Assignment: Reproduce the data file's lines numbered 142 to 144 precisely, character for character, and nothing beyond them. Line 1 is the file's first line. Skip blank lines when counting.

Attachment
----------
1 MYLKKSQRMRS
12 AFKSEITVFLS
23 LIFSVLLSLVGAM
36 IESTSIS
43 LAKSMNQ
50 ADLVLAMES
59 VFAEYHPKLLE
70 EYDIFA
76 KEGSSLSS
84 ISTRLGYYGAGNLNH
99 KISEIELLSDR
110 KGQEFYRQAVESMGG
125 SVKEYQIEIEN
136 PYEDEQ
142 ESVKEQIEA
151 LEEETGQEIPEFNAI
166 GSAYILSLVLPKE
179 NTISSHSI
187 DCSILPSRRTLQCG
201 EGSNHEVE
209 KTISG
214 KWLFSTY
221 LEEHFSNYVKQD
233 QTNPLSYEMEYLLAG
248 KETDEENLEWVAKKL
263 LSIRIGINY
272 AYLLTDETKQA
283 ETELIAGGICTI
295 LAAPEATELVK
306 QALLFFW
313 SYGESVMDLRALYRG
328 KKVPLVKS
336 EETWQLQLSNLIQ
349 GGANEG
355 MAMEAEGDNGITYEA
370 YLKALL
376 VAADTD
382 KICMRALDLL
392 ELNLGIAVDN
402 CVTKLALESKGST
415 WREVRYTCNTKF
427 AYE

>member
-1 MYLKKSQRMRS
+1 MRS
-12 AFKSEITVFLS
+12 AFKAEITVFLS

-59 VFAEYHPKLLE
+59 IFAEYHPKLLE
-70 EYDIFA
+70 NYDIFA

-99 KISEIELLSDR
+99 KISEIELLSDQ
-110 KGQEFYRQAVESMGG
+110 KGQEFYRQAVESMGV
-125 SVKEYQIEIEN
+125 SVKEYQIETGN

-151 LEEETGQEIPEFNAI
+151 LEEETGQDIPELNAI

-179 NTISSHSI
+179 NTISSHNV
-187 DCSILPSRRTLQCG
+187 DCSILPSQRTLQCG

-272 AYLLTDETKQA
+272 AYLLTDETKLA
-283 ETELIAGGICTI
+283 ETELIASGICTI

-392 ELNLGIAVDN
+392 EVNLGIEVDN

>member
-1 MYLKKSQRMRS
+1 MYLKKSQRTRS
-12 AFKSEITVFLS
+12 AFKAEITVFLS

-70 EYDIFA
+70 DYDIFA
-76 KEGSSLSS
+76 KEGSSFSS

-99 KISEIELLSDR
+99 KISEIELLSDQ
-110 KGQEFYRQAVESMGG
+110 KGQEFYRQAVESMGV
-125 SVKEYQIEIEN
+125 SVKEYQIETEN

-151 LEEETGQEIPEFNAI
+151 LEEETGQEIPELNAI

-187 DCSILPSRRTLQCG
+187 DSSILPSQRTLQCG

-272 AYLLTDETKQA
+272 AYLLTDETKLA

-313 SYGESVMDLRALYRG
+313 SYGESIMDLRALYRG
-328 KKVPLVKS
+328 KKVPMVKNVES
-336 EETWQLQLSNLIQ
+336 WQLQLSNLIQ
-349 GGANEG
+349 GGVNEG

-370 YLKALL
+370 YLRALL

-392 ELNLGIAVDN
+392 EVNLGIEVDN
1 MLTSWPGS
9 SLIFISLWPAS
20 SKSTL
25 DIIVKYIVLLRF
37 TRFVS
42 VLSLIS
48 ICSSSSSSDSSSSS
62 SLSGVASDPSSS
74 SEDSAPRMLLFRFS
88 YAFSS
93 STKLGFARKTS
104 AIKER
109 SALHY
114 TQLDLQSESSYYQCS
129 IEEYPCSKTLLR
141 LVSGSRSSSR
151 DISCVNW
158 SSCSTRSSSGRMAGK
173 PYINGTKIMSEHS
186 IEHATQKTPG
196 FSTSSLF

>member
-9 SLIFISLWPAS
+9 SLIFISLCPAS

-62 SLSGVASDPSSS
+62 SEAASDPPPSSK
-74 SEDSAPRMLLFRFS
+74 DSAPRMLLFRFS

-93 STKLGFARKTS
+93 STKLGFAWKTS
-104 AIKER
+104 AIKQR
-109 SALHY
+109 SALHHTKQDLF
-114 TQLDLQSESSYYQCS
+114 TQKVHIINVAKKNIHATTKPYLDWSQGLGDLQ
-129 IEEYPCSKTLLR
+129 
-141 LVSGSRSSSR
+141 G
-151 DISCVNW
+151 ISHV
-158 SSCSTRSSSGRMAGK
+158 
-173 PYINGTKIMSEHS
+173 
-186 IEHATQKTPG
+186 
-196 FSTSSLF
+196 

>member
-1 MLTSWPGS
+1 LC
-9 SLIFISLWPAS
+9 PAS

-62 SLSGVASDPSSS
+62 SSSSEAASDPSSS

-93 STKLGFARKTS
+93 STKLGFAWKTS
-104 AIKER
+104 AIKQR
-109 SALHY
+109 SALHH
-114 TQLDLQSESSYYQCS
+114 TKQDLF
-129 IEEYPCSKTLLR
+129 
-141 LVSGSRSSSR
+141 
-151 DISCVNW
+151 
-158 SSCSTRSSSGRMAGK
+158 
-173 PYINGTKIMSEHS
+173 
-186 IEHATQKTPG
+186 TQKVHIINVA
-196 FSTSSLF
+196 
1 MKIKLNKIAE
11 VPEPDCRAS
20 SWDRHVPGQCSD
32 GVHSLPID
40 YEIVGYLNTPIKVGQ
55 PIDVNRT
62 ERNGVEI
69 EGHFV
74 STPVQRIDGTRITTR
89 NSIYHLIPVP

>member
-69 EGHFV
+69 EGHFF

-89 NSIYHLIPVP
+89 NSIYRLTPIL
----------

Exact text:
+141 G
-151 DISCVNW
+151 ISHV